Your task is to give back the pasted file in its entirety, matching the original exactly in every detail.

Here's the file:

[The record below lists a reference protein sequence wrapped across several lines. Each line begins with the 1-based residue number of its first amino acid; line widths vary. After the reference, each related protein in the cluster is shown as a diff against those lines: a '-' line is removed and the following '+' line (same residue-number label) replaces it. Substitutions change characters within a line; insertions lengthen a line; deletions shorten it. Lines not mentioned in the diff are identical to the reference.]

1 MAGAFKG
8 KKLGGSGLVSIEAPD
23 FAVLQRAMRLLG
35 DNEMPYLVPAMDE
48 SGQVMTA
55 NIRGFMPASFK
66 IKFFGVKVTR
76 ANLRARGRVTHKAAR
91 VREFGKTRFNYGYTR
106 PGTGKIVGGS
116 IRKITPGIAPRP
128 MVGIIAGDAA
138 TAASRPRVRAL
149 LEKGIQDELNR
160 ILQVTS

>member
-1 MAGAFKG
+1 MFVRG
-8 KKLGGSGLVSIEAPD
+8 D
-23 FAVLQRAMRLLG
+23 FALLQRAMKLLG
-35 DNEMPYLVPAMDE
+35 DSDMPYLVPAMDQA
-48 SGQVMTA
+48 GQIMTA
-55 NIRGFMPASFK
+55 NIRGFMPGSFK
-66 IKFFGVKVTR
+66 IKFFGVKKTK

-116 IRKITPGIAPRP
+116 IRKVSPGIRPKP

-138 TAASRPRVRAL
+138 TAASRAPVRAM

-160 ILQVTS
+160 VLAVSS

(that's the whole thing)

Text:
[The record below lists a reference protein sequence wrapped across several lines. Each line begins with the 1-based residue number of its first amino acid; line widths vary. After the reference, each related protein in the cluster is shown as a diff against those lines: a '-' line is removed and the following '+' line (same residue-number label) replaces it. Substitutions change characters within a line; insertions lengthen a line; deletions shorten it. Lines not mentioned in the diff are identical to the reference.]

1 MAGAFKG
8 KKLGGSGLVSIEAPD
23 FAVLQRAMRLLG
35 DNEMPYLVPAMDE
48 SGQVMTA
55 NIRGFMPASFK
66 IKFFGVKVTR
76 ANLRARGRVTHKAAR
91 VREFGKTRFNYGYTR
106 PGTGKIVGGS
116 IRKITPGIAPRP
128 MVGIIAGDAA
138 TAASRPRVRAL
149 LEKGIQDELNR
160 ILQVTS

>member
-1 MAGAFKG
+1 MFVRG
-8 KKLGGSGLVSIEAPD
+8 D
-23 FAVLQRAMRLLG
+23 FALLQRAMKLLG
-35 DNEMPYLVPAMDE
+35 DSDMPYLVPAMDQA
-48 SGQVMTA
+48 GQIMTA
-55 NIRGFMPASFK
+55 NIRGFMPGSFK
-66 IKFFGVKVTR
+66 IKFFGVKKTK

-116 IRKITPGIAPRP
+116 IRKVSPGIRPKP

-138 TAASRPRVRAL
+138 TAASRAPVRAM

-160 ILQVTS
+160 VLAVSS